The working hypothesis of the area Individual Mobility Vehicles & Services (IMVS) is shared with RRT: it is to close the transport capacity gap between bus and MRT in Singapore and similar cities. While RRT is looking into the overall transport concept, IMVS is using those outputs to come up with detailed vehicle concepts to suit this new transit mode. For this we focus on different aspects of how such vehicles could be designed to suit their purpose in a better way while operating more efficiently. Research topics include the development of an efficient and modular powertrain, a new design for user interaction and methods for rapid and environmental prototyping and production. TUMCREATE will come up with an overall transport solution, to which IMVS will contribute the suitable vehicle concepts, co-developed with support from DAM, SMAT and AIDA.
In the IMVS area, research focusses on mechanical, electrical and software demonstrators and (virtual) prototypes that serve as a proof-of-concept and illustrate the feasibility of the developed approaches. The planned work is separated into the four main work packages described below. These packages depend on each other and form the vehicle concepts. These concepts are designed to be modular and upgradeable, with associated scalable hardware and software architectures. They are part of the overall transportation concept developed by TUMCREATE.
Vehicle concept development
This work package starts with the analysis and identification of areas for improvement of the current transportation system. Based on these findings, new vehicle concepts will be introduced, for which requirements have to be determined depending on how these new vehicles would integrate with other modes of the existing transportation system. Simulation tools are developed to specify the defining parameters of the vehicle concepts e.g. vehicle capacity, powertrain technology, daily mileage and driving patterns for different use case scenarios.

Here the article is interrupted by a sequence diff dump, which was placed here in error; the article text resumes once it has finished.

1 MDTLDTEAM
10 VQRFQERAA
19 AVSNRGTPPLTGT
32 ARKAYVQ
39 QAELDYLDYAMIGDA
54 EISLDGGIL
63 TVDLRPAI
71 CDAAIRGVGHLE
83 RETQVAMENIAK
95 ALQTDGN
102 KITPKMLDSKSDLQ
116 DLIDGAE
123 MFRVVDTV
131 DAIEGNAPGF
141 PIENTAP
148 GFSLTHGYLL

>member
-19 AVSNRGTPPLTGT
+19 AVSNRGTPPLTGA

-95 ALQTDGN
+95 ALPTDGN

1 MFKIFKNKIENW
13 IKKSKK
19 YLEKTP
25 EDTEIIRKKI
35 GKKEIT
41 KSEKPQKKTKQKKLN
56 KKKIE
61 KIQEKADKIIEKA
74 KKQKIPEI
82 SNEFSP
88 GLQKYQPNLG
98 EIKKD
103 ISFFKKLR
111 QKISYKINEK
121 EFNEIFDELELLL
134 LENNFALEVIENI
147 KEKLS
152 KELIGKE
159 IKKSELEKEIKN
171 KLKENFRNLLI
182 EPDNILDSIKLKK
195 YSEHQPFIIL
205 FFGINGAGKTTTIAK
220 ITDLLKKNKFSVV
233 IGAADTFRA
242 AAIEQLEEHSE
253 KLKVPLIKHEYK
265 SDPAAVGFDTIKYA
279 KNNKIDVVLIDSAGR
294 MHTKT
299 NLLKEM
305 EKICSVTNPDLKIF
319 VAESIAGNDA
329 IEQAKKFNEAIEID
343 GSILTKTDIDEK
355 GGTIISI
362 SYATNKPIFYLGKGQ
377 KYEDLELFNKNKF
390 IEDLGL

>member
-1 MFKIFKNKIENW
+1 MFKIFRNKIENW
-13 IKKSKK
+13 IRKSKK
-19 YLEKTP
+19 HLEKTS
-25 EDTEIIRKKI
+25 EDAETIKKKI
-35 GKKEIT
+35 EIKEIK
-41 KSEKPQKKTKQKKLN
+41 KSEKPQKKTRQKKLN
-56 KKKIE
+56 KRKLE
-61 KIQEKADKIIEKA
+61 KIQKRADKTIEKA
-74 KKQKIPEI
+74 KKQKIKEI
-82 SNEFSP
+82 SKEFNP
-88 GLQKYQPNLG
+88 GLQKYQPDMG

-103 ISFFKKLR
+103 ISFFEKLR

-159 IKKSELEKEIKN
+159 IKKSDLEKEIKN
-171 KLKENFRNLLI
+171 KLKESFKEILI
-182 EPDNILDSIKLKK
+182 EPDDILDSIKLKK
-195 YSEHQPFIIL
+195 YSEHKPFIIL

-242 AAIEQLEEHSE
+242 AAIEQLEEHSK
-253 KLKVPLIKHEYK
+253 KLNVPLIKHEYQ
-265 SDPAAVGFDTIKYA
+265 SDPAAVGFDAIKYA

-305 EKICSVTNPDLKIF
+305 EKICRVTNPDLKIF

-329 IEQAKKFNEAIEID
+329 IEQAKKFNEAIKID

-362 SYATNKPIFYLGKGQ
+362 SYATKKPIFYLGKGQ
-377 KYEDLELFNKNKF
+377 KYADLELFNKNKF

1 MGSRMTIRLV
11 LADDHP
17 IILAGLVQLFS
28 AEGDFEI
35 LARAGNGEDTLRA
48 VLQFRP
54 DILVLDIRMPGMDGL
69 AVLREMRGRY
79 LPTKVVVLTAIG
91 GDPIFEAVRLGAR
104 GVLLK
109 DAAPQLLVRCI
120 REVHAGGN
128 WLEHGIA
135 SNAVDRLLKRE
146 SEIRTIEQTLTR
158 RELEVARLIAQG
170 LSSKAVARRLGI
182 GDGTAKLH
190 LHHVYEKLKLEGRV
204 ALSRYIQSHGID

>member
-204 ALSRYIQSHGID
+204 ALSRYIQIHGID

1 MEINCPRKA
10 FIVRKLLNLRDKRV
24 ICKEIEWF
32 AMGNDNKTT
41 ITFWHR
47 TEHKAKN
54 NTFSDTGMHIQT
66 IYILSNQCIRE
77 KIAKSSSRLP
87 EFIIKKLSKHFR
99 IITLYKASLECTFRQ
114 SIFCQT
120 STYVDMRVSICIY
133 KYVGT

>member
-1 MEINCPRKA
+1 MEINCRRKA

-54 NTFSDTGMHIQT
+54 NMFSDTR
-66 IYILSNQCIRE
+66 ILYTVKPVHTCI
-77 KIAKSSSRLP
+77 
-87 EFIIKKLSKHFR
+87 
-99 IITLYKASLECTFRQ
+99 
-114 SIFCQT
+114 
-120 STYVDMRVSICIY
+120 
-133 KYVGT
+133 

Novel modular powertrain architectures with scalable components are being investigated, together with architecture simulation techniques, a design platform and standardized interface specifications. The motivation is to simplify prototyping by eliminating problems, which might occur when different system components are brought together. Modular powertrain systems can be suitable for various vehicle concepts.
Intuitive user-vehicle interaction is crucial for the acceptance and success of new transportation solutions. Thus, the physical as well as the virtual interactions between passengers and the newly developed vehicles are investigated, evaluated and optimized. This will include the overall vehicle design and appearance as well as detail solutions such as the seating arrangements or the design of smartphone applications. User-vehicle interaction in our understanding extends the classic human-machine interface topics and rather is defined as an enabler for seamless on-demand-mobility for urban citizens.
The main focus of this module is to create physical demonstrators and bring the developed concepts into reality. From the engineering point of view, this will include the development of the overall vehicle package and structural design, while novel methods for manufacturing such as 3D printing will be used for prototyping.